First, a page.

Heritability of brain volume change and its relation to intelligence

R.M. Brouwer, A.M. Hedman, N.E.M. van Haren, H.G. Schnack, R.G.H. Brans, D.J.A. Smit, R.S. Kahn, D.I. Boomsma, H.E. Hulshoff Pol

Research output: Contribution to JournalArticleAcademicpeer-review


Human brain volumes change throughout life, are highly heritable, and have been associated with general cognitive functioning. Cross-sectionally, this association between volume and cognition can largely be attributed to the same genes influencing both traits. We address the question whether longitudinal changes in brain volume or in surface area in young adults are under genetic control and whether these changes are also related to general cognitive functioning. We measured change in brain volume and surface area over a 5-year interval in 176 monozygotic and dizygotic twins and their non-twin siblings aged 19 to 56, using magnetic resonance imaging. Results show that changes in volumes of total brain (mean=-6.4ml; 0.5% loss), cerebellum (1.4ml, 1.0% increase), cerebral white matter (4.4ml, 0.9% increase), lateral ventricles (0.6ml; 4.8% increase) and in surface area (-19.7cm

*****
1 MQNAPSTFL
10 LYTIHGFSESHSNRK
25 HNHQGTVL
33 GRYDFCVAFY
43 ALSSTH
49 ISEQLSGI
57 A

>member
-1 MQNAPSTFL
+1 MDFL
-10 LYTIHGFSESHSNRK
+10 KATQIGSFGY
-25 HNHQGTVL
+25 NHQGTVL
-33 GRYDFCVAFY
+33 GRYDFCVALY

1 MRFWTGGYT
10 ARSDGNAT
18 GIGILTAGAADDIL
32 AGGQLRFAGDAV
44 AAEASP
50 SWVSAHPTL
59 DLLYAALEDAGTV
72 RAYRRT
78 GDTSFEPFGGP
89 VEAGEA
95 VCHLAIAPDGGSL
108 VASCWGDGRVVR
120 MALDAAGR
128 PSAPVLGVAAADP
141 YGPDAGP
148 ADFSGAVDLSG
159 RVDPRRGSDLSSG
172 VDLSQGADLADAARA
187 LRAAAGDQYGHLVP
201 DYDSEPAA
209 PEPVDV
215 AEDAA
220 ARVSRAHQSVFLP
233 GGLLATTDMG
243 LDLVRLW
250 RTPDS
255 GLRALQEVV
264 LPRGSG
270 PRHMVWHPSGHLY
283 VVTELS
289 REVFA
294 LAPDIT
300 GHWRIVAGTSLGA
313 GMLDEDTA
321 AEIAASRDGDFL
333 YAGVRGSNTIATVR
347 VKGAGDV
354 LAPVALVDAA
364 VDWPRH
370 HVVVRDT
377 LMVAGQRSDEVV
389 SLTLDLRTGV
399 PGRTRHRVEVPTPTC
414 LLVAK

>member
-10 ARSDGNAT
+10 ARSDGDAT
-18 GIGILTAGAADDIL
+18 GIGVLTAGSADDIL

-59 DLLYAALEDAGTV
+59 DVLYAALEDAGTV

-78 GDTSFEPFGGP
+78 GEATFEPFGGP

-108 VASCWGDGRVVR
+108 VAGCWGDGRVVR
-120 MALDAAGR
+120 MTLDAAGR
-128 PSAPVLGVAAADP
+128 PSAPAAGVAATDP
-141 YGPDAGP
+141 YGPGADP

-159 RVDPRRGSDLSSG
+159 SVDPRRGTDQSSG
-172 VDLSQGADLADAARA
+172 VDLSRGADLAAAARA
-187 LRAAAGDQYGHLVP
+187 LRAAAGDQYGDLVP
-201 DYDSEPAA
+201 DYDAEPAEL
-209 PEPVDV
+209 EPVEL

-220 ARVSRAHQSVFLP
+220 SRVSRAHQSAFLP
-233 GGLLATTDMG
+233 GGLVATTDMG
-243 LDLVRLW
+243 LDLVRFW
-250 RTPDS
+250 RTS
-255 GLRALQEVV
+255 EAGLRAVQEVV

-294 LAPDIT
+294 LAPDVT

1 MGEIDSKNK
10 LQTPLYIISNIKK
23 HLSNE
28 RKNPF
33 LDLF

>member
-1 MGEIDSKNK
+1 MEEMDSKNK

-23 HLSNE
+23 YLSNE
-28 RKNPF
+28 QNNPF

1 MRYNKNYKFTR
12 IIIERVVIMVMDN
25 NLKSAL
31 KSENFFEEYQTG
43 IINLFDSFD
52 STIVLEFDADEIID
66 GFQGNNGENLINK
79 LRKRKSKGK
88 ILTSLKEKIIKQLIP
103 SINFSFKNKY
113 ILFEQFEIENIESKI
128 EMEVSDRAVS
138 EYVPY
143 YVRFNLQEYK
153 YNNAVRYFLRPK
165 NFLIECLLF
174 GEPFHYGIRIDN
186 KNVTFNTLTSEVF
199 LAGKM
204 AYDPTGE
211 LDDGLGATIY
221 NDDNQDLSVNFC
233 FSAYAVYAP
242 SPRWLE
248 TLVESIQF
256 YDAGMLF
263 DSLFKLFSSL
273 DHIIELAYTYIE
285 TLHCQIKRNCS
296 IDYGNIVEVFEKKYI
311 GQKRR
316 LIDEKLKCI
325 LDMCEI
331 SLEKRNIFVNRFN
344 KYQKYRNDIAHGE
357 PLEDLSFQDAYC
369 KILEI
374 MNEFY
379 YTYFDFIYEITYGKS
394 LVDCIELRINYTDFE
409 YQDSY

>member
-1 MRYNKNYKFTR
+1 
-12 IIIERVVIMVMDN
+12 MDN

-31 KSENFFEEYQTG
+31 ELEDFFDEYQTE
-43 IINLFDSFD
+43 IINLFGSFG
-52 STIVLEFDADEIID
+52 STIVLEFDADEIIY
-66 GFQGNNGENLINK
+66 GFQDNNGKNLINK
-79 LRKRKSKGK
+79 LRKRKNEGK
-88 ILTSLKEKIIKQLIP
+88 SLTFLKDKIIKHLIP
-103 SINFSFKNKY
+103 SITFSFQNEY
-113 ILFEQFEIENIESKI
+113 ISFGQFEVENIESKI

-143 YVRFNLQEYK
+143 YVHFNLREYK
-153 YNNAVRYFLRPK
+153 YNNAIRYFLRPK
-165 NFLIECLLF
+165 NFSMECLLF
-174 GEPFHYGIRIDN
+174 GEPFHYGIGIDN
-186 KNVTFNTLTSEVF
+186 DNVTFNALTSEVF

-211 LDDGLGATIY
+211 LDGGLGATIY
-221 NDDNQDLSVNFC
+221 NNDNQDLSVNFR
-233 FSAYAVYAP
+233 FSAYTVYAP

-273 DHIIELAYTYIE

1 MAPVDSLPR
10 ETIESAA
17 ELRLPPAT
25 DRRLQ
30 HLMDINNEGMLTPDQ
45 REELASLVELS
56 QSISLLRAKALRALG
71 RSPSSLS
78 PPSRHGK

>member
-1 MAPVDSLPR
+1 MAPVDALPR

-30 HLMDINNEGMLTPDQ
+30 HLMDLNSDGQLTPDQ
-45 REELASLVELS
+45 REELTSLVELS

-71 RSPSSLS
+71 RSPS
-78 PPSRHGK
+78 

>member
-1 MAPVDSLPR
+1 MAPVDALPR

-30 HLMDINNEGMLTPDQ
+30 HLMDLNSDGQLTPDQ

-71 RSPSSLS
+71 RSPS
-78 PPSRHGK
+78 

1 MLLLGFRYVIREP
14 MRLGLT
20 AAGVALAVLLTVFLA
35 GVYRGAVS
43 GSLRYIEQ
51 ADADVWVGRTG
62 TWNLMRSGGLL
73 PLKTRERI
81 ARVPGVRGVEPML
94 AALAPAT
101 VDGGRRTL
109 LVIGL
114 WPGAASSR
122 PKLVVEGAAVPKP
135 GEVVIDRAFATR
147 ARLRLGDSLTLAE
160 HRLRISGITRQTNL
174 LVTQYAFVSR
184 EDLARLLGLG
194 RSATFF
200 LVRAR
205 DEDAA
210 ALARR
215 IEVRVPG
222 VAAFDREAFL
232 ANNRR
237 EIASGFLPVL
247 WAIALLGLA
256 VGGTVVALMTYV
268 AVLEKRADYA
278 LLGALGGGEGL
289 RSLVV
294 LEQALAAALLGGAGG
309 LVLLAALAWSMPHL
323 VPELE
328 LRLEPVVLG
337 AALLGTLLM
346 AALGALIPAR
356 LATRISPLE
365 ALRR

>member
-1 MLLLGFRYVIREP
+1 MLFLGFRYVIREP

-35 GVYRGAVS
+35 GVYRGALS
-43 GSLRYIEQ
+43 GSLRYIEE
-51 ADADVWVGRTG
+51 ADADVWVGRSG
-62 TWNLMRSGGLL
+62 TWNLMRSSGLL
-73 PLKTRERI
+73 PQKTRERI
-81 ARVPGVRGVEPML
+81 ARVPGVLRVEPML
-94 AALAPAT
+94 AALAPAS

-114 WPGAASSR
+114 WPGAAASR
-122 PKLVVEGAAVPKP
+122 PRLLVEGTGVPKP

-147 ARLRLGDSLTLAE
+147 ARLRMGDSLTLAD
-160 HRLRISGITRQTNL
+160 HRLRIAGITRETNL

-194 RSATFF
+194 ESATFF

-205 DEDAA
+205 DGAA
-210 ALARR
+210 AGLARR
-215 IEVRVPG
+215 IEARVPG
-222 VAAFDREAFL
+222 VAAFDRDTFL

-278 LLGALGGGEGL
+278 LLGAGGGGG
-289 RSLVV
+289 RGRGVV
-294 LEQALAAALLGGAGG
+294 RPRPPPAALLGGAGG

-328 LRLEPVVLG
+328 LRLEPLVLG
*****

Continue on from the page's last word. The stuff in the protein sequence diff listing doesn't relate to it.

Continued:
Original languageEnglish
Pages (from-to)676-683
Number of pages8
Publication statusPublished - 2014

Cohort Studies

  • Netherlands Twin Register (NTR)


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